Amicus Brief

Wayne County v Hathcock et al

Case Year: 2003
Case Forum: Michigan Supreme Court
Keywords: eminent domain, public purpose test, Poletown, taking, airport
Amicus Counsel:

Thomas C. Phillips | Clifford T. Flood | Jaclyn Shoshana Levine |
Miller Canfield Paddock and Stone, PLC | 150 West Jefferson Suite 2500 | Detroit, Michigan 48226


An entity fitting the definition of a public corporation or state agency as defined in MCL 213.22 has the authority to take private property if the property being taken is (1) for a public improvement, or (2) for the purposes of the public corporation or state agency’s incorporation, or (3) for public purposes within the scope of the public corporation or state agency’s powers. No matter which one of these three circumstances forms the basis for the public corporation or state agency’s taking, the property must be taken for the use or benefit of the public, and must be necessary for that use or benefit. When taking private property under one or more of these three
circumstances for the use or benefit of the public, the public corporation or state agency has the power to institute and prosecute proceedings for that purpose. Despite the clear meaning ofMCL 213.23, Defendants argue that the authority granted in MCL 213.23 to take private property must be exercised in conjunction with another statutory or constitutional
provision conferring the power of eminent domain. Yet, the text of MCL 213.23 simply does not support such an interpretation. Had the Legislature wanted to require public corporations and state agencies to have this adjunct authority to take private property, it could have stated so in the text of MCL 213.23 when it enacted the statute originally, or when it amended the statute later. However, because the Legislature chose not to do so, MCL 213.23 cannot be interpreted to require adjunct authority. Defendants contend that the takings are unconstitutional because the Pinnacle Project is not for a public
purpose, and even if it were for a public purpose, their property is not necessary to the Pinnacle Project. Defendants have attacked the public purpose and necessity of these takings on far-ranging grounds, most of which attempt to portray the Pinnacle Project in inherently contradictory terms. Public purpose is a flexible concept and Poletown’s conclusion that
economic development can serve as a valid public purpose for a taking finds ample support in other opinions. There can be no doubt that requiring clear and significant evidence of public purpose as the lega standard for constitutional takings, as discussed and applied in Poletown, works generally, and worked
well in this case. The fact that this standard has a longstanding basis in Michigan precedent only reveals its resilience, flexibility, and therefore its effectiveness in sorting the constitutional takings from the unconstitutional takings. The evidence Wayne County presented in the trial court overwhelmingly
demonstrated that the public would reap a clear and significant benefit from the Pinnacle Project in the form of economic stability and development, and therefore that these takings are for a public purpose. The constitution requires no more than this.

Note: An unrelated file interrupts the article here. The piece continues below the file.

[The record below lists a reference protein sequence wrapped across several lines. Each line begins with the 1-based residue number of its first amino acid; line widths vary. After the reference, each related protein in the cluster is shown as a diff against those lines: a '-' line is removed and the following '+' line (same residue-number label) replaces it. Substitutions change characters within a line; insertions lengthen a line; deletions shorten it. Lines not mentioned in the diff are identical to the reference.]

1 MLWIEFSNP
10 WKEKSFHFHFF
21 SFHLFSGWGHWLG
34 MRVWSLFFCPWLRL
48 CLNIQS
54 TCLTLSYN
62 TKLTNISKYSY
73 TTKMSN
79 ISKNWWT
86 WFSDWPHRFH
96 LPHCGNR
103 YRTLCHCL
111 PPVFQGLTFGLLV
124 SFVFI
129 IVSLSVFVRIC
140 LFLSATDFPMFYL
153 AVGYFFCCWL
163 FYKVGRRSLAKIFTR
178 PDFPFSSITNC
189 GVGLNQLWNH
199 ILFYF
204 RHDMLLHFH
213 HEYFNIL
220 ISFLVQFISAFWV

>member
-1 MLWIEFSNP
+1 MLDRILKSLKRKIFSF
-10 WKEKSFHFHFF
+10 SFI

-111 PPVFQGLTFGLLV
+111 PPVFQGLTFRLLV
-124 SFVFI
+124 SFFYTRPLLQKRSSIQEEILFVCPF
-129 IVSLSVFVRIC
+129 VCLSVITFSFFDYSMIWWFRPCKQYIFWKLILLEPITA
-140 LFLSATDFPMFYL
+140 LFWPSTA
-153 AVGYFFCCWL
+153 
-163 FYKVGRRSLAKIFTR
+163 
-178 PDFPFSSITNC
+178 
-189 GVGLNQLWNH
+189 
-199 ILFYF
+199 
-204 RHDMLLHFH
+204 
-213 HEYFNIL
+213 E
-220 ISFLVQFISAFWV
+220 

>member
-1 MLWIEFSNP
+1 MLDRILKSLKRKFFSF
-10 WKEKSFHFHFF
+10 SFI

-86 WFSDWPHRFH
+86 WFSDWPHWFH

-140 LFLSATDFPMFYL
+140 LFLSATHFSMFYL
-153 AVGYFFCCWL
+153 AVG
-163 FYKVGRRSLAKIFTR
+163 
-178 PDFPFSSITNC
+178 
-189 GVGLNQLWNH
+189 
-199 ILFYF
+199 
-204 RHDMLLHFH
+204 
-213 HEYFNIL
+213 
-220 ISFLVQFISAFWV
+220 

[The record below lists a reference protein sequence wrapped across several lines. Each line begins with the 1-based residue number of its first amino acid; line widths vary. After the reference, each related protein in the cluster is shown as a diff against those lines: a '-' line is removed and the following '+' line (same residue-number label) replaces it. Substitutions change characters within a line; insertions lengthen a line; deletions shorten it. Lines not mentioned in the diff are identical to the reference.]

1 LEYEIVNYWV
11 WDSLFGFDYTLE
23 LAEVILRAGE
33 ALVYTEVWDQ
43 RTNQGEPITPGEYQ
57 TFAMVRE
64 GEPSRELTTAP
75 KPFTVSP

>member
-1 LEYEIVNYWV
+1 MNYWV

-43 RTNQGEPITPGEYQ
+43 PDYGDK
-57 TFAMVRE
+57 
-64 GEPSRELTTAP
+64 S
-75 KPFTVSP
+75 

We conclude that, although these condemnations are authorized by MCL 213.23, they do not pass constitutional muster under art 10, § 2 of our 1963 constitution. Section 2 permits the exercise of the power of eminent domain only for a “public use.” In this case, Wayne County intends to transfer the condemned properties to private parties in a manner wholly inconsistent with the common understanding of “public use” at the time our Constitution was ratified. Therefore, we reverse the judgment of the Court of Appeals and remand the case to the Wayne Circuit Court for entry of summary disposition in defendants’ favor.

MSC requested LDF amicus brief? No

In the 1990s, Plaintiff Wayne County made plans to expand Detroit Metropolitan Wayne County Airport (“Detroit Metro”). In order to mitigate the effects of expanding Detroit Metro, including increased noise, the Federal Aviation Administration provided Wayne County with funds to purchase property adjacent to this new area of development “conditioned
on the requirement that plaintiff make the property economically viable.” Wayne County determined that the property it acquired could be used to develop an “aeropark” with facilities and services for business, technology, industry, and conferences. This aeropark, known as the Pinnacle
Project, was expected to have a significant economic effect in Wayne County, providing thousands of jobs and millions of dollars in tax revenue. Once established, Pinnacle Park was also projected to draw more enterprises to Wayne County, thereby further enhancing the economic environment. Wayne County approached the individual property owners of the largely undeveloped 1,300 acres of land situated in Huron Charter Township and the City of Romulus that was slated to become Pinnacle Park. The vast majority of the property owners sold their land to Wayne County voluntarily. Defendants, however, refused to sell their property, which represented approximately two percent of the total acreage of Pinnacle Park. Defendants’ individual parcels of property could not, as a practical matter, be excluded from Pinnacle Park. Accordingly, the Wayne County Commission adopted a Resolution of Necessity and Declaration of Taking for Defendants’ property. Wayne
County emphasized that it was “necessary to take the private property” that was the subject of the resolution to develop the Pinnacle Project.

Case Number: 2003-01
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